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NIBA in Washington: Quality is the first preference at tribal casinos

WASHINGTON - Tribal casinos won't deal from the bottom of the deck to favor Indian business contractors, according to National Indian Gaming Association President Ernie Stevens Jr.

In a speech at the well-attended conference of the National Indian Business Association Sept. 10, Stevens called for quality and work ethic as high cards in the competition for casino vending contracts among Native entrepreneurs. He applauded NIBA and its Chief Executive Officer and President, Pete Homer, for expertise in the process of what it takes to become a business contractor to government agencies, corporations and tribes. This seasoned expertise is sorely needed, Stevens said, because too many Indians think they deserve a business from tribal casinos.

"No one deserves a business because of who they are," Stevens said. "? Quality business, good business ? we have to teach that to our people."

With a $14.7 billion "ripple effect" reaching Indian country annually from tribal casinos, according to NIGA estimates, Native entrepreneurs who can ride that ripple to new revenue streams can also provide for future generations, Stevens noted. Revenue streams can come from any of a casino's needs that can be supplied by a contractor, from major construction to janitorial services to groundskeeping at golf courses to the provision of gift shop apparel and arts, as well as many standard office functions. But in all cases, Stevens urged that the first preference must be quality.

"All of our children can be entrepreneurs in this industry if they understand the work ethic and the quality."

Stevens had been expected to announce a collaborative effort of the two Washington-based organizations, NIBA and NIGA, on behalf of an Indian preference for casino vendors. But at a conference replete with cautions against bidding for business contracts without having the capacity to fulfill them, it was clear that Stevens meant to emphasize quality as the first step for anyone thinking of a future as a contracting entrepreneur.

This NIGA emphasis should solidify a formative alliance with NIBA, whose recent materials have highlighted quality as an integral counterpart of Indian preference in enterprise. A National Indian Business Association pre-conference release details some finer points of the argument for quality in Indian enterprises that hope to contract with casinos:

With tribal gaming sweeping the country, not only is more revenue generated for tribes, but also more opportunities emerge for private Indian businesses that are either owned by a tribe as an enterprise, or by an individual tribal member. A tribal gaming preference program for all tribally owned casinos would benefit the tribal business and the tribal casino.

In any given casino, numerous vendors operate in conjunction with the casino. Many of these vendors are not Indian-owned businesses, at present. The goal of a preference would be to encourage more Indian-owned businesses to step into the gaming market as vendors, to increase the number of Indian-owned businesses seeking contracts with tribal casinos, and to increase the success of these businesses.

But an Indian preference would only be as good as the quality of the Indian-owned business that sought it. Indian-owned businesses seeking to use a tribal gaming preference incentive should expect to follow guidelines in order to get the contracts. Contracts would be awarded based on past performance, the number of contracts, and the size of the business. This means that the Indian business must have the capacity to carry out the contract, the forethought to do preliminary research on the casinos to determine its mission and whether it buys the Indian-owned business' product, the resourcefulness to coordinate with suppliers for Indian sub-contractors, the focus to develop a discussion in its area of expertise based on contract requirements, the professionalism to be cognizant of schedules and not prolong the discussion past due date, and the discernment to avoid unrealistic expectations based on Indian preference alone.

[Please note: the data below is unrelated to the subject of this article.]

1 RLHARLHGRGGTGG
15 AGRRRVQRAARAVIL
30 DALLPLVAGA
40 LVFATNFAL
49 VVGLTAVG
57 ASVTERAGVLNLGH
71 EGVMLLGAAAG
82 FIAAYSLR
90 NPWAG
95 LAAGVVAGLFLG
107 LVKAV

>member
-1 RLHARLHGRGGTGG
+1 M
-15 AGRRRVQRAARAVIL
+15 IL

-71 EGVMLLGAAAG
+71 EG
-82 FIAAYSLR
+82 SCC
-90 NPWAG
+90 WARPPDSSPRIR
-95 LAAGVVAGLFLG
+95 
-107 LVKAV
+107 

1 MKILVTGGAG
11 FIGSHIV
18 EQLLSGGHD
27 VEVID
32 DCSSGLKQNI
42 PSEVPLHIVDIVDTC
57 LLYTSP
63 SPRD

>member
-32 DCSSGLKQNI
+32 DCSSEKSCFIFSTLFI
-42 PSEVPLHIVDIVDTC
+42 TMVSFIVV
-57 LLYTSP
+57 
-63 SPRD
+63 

Tribally owned casinos, for their part, must clarify the depth and breadth a contract entails. The casino must make it known to Indian businesses whether the Indian business matches the casino's needs, and provide an estimate of its chances of winning a contract. There are competitive contracts that would add a 20 percent preference bid price under an Indian preference incentive. The casino should explain the relevant policies regarding set-aside programs, sub-contracting and training, or detail how Indian businesses can use casino contracts and sub-contracts to maximize contract opportunities. The casino must also inform Indian-owned businesses about the market available to them within the gaming industry, and the kinds of products casinos buy and need. It will also be helpful to inform these businesses as to who their competition is, where potential for growth lies, and where the future long-term strategic opportunities can be found.

Tribally owned casinos and Indian-owned businesses must work together to make a program like this a success. A network that would include a Web site and database listing all tribal casinos incorporating this incentive program, and a listing of Indian-owned businesses that might match the casinos' needs, would benefit both parties. Tribal governments have the opportunity to support Indian-owned businesses that meet a casino's needs and possess the capacity to fulfill a contract. In order for this to work, it has to be a coordinated effort between gaming tribes and Indian-owned businesses. Success would build an economic base through job creation and channel money back into the community and among community members.

Homer has estimated that it would take a year to get an Indian preference in casino vending off the ground.